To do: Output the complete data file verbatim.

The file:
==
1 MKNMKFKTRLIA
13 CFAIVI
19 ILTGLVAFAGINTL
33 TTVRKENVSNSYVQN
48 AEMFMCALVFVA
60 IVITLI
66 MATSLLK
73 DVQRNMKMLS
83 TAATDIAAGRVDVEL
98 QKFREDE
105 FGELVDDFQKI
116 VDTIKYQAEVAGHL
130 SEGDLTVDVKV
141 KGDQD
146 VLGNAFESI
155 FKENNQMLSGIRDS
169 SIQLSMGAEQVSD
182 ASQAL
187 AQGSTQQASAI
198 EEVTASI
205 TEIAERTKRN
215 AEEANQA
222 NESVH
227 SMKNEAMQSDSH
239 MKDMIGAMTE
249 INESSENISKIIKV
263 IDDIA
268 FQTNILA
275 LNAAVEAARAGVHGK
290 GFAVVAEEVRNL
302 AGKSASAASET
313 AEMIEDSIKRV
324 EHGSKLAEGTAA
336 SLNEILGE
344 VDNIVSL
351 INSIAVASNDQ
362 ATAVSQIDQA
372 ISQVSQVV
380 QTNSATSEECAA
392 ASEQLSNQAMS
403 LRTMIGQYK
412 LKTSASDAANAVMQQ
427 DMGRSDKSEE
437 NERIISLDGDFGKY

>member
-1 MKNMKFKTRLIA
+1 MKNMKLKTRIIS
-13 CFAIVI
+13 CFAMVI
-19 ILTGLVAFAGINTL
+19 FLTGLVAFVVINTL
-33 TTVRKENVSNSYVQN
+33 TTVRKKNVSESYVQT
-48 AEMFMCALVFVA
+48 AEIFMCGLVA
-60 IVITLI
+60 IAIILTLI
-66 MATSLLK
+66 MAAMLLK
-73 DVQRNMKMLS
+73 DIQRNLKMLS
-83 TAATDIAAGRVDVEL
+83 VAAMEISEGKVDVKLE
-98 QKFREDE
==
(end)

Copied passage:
1 MKNMKFKTRLIA
13 CFAIVI
19 ILTGLVAFAGINTL
33 TTVRKENVSNSYVQN
48 AEMFMCALVFVA
60 IVITLI
66 MATSLLK
73 DVQRNMKMLS
83 TAATDIAAGRVDVEL
98 QKFREDE
105 FGELVDDFQKI
116 VDTIKYQAEVAGHL
130 SEGDLTVDVKV
141 KGDQD
146 VLGNAFESI
155 FKENNQMLSGIRDS
169 SIQLSMGAEQVSD
182 ASQAL
187 AQGSTQQASAI
198 EEVTASI
205 TEIAERTKRN
215 AEEANQA
222 NESVH
227 SMKNEAMQSDSH
239 MKDMIGAMTE
249 INESSENISKIIKV
263 IDDIA
268 FQTNILA
275 LNAAVEAARAGVHGK
290 GFAVVAEEVRNL
302 AGKSASAASET
313 AEMIEDSIKRV
324 EHGSKLAEGTAA
336 SLNEILGE
344 VDNIVSL
351 INSIAVASNDQ
362 ATAVSQIDQA
372 ISQVSQVV
380 QTNSATSEECAA
392 ASEQLSNQAMS
403 LRTMIGQYK
412 LKTSASDAANAVMQQ
427 DMGRSDKSEE
437 NERIISLDGDFGKY

>member
-1 MKNMKFKTRLIA
+1 MKNMKLKTRIIS
-13 CFAIVI
+13 CFAMVI
-19 ILTGLVAFAGINTL
+19 FLTGLVAFVVINTL
-33 TTVRKENVSNSYVQN
+33 TTVRKKNVSESYVQT
-48 AEMFMCALVFVA
+48 AEIFMCGLVA
-60 IVITLI
+60 IAIILTLI
-66 MATSLLK
+66 MAAMLLK
-73 DVQRNMKMLS
+73 DIQRNLKMLS
-83 TAATDIAAGRVDVEL
+83 VAAMEISEGKVDVKLE
-98 QKFREDE